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Suppose $\{X_n : n =0,1,2,\dots \}$ is a DTMC that represents the inventory level at the end of day $n$. We have inventory policy $(2,4)$, i.e., if $X_n < 2$, we order enough units to have inventory level equal to $4$ by the beginning of the next day. We have the following demand curve: $P(D=1) = 1/6, P(D=2) = 3/6, P(D=3) = 2/6$. We assume demand is iid and demand is lost for an item if it is not in stock. Then the goal is calculate the following probability: $$P(X_1 = 3, X_4 = 2 | X_0 = 2)$$ I attempted to rewrite this as $P(X_1 = 3, X_4 = 2 | X_0 = 2) = P(X_4=2|X_1 = 3, X_0 = 2)P(X_1=3|X_0=2)$. So now I can calculate $P(X_1=3|X_0=2)$ using a transition matrix, but I am having trouble handling $P(X_4=2|X_1=3,X_0=3)$ since we do not know $X_3$ meaning we cannot apply the Markov property. Would something like law of total probability work here where I vary $X_3 =i$ across the sample space?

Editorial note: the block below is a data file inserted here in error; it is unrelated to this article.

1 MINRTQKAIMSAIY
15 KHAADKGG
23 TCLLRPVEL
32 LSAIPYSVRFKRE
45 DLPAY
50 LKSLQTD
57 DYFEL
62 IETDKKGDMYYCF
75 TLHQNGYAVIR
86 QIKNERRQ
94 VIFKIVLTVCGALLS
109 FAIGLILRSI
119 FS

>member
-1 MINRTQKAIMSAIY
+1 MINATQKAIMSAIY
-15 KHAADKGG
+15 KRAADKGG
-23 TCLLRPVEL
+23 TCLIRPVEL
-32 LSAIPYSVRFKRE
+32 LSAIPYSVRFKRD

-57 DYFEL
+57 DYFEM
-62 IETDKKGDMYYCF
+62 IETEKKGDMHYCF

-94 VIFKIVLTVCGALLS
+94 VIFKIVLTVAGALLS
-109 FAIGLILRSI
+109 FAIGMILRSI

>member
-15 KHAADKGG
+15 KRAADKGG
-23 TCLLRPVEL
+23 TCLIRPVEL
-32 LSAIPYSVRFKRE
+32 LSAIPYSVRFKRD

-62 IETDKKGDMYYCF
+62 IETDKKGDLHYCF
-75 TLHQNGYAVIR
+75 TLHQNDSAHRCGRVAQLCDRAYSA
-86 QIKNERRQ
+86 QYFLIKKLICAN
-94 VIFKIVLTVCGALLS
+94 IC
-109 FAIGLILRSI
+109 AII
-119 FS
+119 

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You can apply implications of Markov property: $$P(X_4=2|X_1=3,X_0=3)=P(X_4=2|X_1=3)$$ And, then you can use the total probability law (as you also mentioned) for $X_3$ and then for $X_2$. But, this is already derived in theory, and is called as $3$-step probability here ($X_1$ to $X_4$), whose transition matrix is equal to $P^3$, and the relevant entry in this matrix (either $(1,4)$ or $(4,1)$ depending on your transition matrix definition, i.e. columnar or row-wise) will be the probability.

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